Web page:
BY CAROLINE ROUSE
Mexico City is saturated with colors of youth.
Pastel hopscotch paint decorates the cracked sidewalk. Bright playground bars stand alongside abandoned buildings. Neon soccer balls bounce across church plazas. Graffitied skateboard ramps and rails twist underneath Periférico overpasses.
Over 4.2 million people living in Mexico City proper are under the age of 30. This young population holds immeasurable potential, but also faces significant challenges.
Ivonne, a vivacious 20-year-old student studying broadcasting and communications at UNITEC, talked with me over naranjadas and pizza. “At least three of my friends from high school didn’t start university. They didn’t know what they wanted to do,” she explained. “You have to know what you want, and fight for it.”
About 6 of every 10 young people in Mexico City live in poverty. Under pressure to support themselves and their families, the majority of young people leave school before the age of 18. While some find employment, many struggle. More than 4 of every 10 between the ages of 18 and 29 are unemployed.
“The question is, what can we do for the ones who are doing nothing?” asks María Fernanda Olvera Cabrera, the General Director of the Institute for the Youth, INJUVE. She recognizes inactivity makes for vulnerability, and has made it her mission to energize young Mexico City.
I met María Fernanda during a meeting at INJUVE headquarters, a geometric concrete building painted green and purple and yellow and orange. She walked me through INJUVE programs designed to help young people contribute to their communities and connect with their city. One initiative pays monthly scholarships for consistent community service; one offers free public transportation passes for participation in mentoring sessions; another stages peer-run workshops in computer skills, foreign languages, and even styles of dance.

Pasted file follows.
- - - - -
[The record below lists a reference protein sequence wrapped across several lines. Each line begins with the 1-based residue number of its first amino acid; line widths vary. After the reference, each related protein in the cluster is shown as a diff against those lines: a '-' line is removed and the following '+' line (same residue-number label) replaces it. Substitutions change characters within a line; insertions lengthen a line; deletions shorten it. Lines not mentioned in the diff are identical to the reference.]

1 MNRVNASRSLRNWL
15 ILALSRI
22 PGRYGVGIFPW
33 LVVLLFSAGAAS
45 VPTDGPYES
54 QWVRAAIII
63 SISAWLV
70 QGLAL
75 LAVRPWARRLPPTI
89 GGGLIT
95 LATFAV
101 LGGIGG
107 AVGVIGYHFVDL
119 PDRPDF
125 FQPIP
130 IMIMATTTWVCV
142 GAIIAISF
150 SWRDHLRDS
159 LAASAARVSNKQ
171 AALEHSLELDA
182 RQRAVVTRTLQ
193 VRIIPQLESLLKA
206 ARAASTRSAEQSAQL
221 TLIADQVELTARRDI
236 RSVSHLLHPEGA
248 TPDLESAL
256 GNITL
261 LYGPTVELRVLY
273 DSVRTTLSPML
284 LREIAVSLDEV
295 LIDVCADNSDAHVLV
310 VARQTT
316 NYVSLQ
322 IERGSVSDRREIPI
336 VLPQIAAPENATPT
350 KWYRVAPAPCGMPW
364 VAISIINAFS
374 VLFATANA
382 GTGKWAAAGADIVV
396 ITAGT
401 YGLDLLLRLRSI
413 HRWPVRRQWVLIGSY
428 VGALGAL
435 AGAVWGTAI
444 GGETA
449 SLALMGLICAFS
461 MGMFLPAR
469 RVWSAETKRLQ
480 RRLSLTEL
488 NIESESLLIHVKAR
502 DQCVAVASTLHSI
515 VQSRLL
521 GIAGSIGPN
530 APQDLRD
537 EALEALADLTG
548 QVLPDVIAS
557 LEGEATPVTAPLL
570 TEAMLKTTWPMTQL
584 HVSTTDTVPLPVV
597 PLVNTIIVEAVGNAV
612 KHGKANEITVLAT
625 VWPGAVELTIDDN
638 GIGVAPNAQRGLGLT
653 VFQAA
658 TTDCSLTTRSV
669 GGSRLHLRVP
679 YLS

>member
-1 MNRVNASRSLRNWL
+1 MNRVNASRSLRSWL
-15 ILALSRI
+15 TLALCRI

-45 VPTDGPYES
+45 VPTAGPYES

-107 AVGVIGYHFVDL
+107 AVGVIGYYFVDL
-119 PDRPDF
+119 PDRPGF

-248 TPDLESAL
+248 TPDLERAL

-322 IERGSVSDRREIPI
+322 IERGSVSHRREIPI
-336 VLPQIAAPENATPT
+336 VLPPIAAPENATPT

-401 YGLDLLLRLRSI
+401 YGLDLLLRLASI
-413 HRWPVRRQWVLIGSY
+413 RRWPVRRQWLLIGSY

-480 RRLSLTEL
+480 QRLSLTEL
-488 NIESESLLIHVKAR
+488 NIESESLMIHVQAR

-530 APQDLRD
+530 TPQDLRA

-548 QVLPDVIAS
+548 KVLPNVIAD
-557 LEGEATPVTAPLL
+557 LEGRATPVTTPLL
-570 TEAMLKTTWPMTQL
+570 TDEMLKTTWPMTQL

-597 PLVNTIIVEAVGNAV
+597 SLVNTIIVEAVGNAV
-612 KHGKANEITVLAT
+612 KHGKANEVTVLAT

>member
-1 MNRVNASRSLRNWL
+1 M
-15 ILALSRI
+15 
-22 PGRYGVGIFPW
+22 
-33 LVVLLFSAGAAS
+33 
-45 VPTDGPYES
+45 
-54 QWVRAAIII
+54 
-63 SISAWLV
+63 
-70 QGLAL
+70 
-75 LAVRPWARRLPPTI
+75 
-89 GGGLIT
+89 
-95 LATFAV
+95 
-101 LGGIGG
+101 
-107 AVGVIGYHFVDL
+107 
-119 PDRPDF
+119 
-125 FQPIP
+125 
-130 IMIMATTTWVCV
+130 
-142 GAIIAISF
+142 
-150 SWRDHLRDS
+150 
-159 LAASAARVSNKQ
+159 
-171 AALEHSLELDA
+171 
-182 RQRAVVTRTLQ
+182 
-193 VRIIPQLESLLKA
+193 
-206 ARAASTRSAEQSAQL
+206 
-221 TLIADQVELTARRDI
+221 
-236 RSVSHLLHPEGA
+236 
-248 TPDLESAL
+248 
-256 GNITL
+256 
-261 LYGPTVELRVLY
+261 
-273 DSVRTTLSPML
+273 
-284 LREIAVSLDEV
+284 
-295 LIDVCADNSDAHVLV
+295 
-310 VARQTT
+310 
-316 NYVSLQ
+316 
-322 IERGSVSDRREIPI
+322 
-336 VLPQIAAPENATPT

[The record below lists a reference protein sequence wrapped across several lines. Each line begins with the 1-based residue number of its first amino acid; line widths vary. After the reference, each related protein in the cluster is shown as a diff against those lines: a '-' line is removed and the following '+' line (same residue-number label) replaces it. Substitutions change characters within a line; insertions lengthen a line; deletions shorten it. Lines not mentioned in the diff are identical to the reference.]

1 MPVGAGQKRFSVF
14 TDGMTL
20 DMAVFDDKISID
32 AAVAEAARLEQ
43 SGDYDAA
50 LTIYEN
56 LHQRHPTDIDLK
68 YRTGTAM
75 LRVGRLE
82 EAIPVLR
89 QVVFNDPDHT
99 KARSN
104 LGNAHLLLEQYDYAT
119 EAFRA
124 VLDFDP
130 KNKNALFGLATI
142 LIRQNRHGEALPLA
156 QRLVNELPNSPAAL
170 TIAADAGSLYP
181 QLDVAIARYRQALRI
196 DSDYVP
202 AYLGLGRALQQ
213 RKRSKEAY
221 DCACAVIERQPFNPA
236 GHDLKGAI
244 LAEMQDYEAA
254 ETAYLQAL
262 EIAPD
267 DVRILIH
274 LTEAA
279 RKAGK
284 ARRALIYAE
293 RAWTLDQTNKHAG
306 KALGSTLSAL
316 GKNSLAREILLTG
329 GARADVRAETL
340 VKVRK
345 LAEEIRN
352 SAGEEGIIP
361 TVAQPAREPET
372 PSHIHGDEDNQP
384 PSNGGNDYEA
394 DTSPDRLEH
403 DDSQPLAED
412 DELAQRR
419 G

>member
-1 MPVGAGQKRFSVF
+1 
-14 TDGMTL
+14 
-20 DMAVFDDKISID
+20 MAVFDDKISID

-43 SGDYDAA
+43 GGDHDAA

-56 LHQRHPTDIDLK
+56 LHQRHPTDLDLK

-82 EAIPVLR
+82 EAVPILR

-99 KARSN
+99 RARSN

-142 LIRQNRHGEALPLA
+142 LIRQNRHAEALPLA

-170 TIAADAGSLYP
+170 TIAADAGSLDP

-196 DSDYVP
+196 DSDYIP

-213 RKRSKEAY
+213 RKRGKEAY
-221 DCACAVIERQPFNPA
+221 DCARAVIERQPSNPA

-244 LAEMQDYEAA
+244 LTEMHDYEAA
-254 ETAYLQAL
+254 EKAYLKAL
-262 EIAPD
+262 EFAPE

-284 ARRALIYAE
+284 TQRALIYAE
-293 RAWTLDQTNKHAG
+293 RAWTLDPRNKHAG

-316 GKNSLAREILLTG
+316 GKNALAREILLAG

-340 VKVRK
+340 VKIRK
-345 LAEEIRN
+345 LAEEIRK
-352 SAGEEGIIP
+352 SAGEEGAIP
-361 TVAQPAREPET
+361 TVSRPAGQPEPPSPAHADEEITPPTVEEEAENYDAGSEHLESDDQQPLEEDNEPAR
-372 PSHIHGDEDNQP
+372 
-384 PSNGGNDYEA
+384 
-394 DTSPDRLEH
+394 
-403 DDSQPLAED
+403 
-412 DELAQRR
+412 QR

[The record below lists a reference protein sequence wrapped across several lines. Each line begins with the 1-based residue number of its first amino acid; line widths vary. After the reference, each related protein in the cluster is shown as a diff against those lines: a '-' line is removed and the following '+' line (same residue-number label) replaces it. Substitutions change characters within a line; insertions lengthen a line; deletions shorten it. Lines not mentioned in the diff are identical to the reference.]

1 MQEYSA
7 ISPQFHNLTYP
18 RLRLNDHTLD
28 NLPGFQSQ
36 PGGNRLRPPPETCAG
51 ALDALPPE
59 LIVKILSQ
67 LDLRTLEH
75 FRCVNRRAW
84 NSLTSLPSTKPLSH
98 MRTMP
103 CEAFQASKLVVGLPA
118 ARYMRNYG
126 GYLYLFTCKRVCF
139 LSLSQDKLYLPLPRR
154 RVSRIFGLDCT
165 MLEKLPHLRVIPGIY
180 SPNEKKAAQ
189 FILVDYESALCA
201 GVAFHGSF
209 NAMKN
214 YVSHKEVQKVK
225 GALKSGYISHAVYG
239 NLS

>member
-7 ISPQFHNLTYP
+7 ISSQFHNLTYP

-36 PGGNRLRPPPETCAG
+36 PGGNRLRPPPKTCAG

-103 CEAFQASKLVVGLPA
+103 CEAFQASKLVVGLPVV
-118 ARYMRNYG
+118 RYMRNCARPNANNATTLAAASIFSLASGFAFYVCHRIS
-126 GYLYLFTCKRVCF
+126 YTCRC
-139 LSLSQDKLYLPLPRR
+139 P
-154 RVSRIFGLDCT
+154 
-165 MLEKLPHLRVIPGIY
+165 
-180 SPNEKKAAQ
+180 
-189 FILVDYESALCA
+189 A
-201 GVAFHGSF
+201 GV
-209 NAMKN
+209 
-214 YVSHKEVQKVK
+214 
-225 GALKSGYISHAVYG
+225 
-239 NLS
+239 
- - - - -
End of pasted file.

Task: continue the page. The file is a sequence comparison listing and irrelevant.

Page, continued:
Currently, INJUVE programs serve over 13,000 teenagers and twentysomethings in Mexico City.
INJUVE is also the leading voice for young people in the development of city policy. In the past several years, Mexico City has become one of the most progressive capitals in Latin America. Abortion was legalized in 2007, and same-sex marriage in 2009. Smoking in public places was banned in 2008, and targets for greenhouse gas emissions were mandated in 2010. Currently, the city legislature is contemplating legalization of marijuana. Mexico City is evolving to keep up with the pulse of its young population.
But the demographics are starting to shift. In 2000, the average Mexico City resident was 27 years old; by 2010, the average age had risen to 31. At this rate, the city could soon resemble New York, average age 35, or London, average age 37. The youthful hues that have shaped policy and society are changing.
Mexico City is growing up.
Caroline Rouse ’15 is in Pierson College. This summer she is blogging from Mexico City. Contact her at firstname.lastname@example.org.